From Coal To Gas And Back: How Europe Is Easing Its Energy Crisis

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  • Europe is moving back to coal as a last-resort solution to counter its energy crisis.
  • Global coal consumption could reach levels we haven’t seen in a decade.
  • Countries such Austria, Poland, the Netherlands and Greece have also started restarting coal plants.
  • China’s coal imports have risen 24% month-to-month in July as the country copes with peak summer electricity demand.

“As long as the earth endures, seedtime and harvest, cold and heat, summer and winter, day and night will never cease.” Genesis 8:22 

From Coal To Gas And Back: How Europe Is Easing Its Energy Crisis | OilPrice.com

Last year in November, the UK, together with key partner Italy, hosted the COP26 climate summit, an event many believed to be the world’s best last chance to get runaway climate change under control.  A key outcome of the summit was that dozens of nations pledged to end deforestation, curb CO2 and methane emissions and also stop public investment in coal power. Specifically regarding coal, a total of 46 countries signed the Global Coal to Clean Power Transition statement, promising to “accelerate a transition away from unabated coal power generation” and “cease issuance of new permits for new unabated coal-fired power generation projects.”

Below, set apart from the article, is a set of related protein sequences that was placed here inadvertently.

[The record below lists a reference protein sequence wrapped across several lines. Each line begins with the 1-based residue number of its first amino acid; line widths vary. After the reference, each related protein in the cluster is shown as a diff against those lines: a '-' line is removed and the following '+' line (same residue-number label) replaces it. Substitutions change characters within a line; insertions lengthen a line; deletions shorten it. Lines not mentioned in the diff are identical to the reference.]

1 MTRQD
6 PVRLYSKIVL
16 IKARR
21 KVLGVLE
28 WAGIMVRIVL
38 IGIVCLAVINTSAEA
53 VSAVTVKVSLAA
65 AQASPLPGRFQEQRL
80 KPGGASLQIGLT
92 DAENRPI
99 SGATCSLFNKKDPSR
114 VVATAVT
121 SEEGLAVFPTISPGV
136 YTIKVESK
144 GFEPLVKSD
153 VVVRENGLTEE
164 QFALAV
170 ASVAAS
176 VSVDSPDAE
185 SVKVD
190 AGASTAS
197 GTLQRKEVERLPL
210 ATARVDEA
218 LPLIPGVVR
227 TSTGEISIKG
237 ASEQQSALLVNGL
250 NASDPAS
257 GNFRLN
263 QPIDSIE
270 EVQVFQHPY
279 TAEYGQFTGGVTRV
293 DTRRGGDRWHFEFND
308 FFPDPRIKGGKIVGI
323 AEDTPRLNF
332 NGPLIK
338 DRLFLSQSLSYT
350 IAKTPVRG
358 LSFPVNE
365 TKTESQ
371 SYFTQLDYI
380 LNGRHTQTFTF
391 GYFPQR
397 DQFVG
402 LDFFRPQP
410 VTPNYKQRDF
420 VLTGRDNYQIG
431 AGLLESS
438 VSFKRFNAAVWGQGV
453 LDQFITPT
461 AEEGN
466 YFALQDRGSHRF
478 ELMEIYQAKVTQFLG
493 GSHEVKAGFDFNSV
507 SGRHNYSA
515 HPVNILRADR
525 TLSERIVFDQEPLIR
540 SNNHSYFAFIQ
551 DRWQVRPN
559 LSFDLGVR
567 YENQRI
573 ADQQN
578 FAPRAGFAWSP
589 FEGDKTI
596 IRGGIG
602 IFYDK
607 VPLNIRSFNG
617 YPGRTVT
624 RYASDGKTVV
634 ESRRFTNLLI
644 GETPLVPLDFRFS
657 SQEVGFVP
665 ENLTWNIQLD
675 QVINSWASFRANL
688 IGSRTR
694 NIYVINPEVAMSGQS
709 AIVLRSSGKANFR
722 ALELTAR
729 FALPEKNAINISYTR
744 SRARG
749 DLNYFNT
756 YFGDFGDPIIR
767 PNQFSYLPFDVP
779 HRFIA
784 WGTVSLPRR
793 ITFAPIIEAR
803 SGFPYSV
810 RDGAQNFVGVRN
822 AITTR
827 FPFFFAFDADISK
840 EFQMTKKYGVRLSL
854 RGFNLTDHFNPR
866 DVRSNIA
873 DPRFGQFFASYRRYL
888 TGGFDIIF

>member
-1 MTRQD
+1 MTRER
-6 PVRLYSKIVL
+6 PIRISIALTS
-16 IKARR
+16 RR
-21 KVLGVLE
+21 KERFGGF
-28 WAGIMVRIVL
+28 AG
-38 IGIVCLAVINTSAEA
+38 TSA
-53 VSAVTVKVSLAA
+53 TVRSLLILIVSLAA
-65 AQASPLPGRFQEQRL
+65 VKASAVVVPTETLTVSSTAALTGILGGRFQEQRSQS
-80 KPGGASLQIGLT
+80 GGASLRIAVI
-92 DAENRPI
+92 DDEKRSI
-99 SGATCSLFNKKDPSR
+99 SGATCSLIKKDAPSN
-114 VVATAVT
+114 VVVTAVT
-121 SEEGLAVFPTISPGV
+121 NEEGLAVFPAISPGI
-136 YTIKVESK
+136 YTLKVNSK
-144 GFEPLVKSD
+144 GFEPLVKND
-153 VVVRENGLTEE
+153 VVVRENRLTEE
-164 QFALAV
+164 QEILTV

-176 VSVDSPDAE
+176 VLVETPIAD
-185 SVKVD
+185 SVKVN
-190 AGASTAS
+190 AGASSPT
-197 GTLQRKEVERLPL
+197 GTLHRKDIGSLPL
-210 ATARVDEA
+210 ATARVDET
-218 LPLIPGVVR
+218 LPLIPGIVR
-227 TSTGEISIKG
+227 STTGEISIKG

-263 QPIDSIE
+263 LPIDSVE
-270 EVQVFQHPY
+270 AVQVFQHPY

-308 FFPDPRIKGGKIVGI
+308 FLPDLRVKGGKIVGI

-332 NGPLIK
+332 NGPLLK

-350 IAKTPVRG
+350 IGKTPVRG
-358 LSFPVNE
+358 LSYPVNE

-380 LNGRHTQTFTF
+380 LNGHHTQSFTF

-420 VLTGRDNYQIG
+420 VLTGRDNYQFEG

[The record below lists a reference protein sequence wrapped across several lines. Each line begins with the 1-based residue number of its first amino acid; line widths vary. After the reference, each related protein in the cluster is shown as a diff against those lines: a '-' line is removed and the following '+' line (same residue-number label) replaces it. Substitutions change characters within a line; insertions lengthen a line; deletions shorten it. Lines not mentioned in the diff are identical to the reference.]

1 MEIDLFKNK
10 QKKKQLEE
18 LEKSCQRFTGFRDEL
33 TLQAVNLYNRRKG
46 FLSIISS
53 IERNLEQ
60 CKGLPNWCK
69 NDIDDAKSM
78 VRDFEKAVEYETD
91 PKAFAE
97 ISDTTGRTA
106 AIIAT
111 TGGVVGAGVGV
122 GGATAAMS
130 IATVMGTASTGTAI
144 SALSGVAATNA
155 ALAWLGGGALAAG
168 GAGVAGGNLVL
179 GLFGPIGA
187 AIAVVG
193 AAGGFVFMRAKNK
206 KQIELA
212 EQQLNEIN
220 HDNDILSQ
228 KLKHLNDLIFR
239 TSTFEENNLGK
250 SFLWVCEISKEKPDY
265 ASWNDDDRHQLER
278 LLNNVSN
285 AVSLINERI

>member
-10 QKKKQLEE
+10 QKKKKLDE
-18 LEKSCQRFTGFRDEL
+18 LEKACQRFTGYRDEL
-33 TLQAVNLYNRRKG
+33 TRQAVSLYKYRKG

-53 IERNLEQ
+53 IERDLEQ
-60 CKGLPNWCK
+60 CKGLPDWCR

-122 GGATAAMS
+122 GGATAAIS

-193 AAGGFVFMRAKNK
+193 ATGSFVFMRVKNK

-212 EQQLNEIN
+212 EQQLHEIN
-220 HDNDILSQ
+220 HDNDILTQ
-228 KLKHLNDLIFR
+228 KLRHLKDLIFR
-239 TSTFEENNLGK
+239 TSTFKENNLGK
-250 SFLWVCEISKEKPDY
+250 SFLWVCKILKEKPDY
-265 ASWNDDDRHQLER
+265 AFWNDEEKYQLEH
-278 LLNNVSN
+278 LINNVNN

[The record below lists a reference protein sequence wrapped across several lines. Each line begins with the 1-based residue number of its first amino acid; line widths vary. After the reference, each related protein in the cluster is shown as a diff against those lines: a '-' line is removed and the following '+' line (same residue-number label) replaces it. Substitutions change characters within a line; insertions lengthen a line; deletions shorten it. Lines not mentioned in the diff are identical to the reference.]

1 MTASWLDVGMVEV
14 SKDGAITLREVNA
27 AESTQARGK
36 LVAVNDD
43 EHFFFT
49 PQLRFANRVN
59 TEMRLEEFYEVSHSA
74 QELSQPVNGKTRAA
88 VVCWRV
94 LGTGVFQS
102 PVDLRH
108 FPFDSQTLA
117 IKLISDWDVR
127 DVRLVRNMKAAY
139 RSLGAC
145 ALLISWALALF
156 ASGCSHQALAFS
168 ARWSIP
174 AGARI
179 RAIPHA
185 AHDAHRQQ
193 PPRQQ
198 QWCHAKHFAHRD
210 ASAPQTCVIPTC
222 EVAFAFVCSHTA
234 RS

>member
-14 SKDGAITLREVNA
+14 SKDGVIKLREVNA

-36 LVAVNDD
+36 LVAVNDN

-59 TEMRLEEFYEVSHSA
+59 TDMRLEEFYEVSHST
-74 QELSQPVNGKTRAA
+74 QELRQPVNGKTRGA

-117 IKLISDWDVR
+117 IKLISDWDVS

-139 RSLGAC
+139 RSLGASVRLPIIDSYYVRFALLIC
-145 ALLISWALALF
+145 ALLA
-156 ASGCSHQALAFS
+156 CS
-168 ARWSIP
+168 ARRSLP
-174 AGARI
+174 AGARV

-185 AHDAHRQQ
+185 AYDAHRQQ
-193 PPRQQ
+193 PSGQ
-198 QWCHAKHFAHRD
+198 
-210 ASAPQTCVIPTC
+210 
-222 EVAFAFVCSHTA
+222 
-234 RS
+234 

But less than a year later, all those promises have gone to the dogs, with developed countries now scrambling to resume coal-based energy generation after the Ukraine crisis triggered a global energy meltdown.

According to a report by the Observer Research Foundation, energy supply disruptions triggered by Russia’s war on Ukraine took LNG prices even higher leaving coal as the only option for dispatchable and affordable power in much of Europe, including the tough markets of Western Europe and North America that have explicit policies to phase out coal.

According to the Washington Post, coal mines and power plants that closed 10 years ago have begun to be repaired in Germany. In what industry observers have dubbed a “spring” for Germany’s coal-fired power plants, the country is expected to burn at least 100,000 tons of coal per month by winter. That’s a big U-turn considering that Germany’s goal had been to phase out all coal-generated electricity by 2038.

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